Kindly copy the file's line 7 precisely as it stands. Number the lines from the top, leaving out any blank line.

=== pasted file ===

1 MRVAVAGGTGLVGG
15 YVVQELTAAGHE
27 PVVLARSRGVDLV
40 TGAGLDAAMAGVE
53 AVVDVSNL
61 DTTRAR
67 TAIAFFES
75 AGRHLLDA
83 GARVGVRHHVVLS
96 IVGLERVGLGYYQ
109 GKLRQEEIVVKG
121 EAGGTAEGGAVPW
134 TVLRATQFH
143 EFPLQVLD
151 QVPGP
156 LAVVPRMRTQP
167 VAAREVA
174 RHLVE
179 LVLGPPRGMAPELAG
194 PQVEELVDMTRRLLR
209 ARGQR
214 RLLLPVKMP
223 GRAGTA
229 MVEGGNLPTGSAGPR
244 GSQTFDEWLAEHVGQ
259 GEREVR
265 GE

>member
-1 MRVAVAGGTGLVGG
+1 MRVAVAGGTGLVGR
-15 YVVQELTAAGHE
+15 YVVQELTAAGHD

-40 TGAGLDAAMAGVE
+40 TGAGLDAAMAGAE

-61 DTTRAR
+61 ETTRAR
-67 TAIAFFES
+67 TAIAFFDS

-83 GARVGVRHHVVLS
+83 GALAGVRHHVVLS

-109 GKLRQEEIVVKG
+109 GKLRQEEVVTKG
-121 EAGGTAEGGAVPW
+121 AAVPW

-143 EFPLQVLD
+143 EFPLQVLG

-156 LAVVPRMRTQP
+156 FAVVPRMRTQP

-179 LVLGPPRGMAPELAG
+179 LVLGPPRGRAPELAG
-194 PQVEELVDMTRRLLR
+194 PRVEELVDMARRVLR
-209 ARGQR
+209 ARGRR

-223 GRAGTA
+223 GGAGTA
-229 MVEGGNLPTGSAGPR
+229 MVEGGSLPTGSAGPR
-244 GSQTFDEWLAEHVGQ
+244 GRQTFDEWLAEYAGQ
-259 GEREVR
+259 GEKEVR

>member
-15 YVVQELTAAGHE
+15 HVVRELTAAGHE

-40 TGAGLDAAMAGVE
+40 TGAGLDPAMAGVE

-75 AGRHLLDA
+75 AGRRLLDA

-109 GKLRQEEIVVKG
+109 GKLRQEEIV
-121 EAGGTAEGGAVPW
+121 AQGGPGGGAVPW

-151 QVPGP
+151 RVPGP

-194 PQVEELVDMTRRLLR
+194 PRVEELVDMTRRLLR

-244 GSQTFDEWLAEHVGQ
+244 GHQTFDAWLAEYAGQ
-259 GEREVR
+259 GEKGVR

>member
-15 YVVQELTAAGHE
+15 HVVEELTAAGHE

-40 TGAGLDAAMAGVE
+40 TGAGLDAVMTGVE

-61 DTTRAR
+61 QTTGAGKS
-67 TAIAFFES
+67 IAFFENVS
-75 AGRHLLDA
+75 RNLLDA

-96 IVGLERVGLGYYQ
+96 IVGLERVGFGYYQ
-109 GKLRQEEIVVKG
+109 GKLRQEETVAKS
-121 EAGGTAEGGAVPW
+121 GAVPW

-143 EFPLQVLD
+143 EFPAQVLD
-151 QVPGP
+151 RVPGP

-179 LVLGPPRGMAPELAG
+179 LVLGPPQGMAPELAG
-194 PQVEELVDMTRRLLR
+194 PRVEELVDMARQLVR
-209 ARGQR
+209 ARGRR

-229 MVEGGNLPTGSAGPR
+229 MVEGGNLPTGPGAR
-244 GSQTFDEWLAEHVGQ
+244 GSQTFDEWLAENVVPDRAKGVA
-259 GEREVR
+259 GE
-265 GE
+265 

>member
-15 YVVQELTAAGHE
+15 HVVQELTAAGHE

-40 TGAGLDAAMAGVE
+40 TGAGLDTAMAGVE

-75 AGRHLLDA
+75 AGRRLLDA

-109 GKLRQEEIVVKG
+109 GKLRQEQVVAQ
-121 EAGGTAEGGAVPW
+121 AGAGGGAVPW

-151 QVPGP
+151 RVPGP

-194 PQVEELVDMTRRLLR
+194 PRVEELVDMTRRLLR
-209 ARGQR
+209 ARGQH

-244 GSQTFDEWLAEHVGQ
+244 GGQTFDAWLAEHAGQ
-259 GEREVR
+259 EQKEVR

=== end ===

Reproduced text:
67 TAIAFFES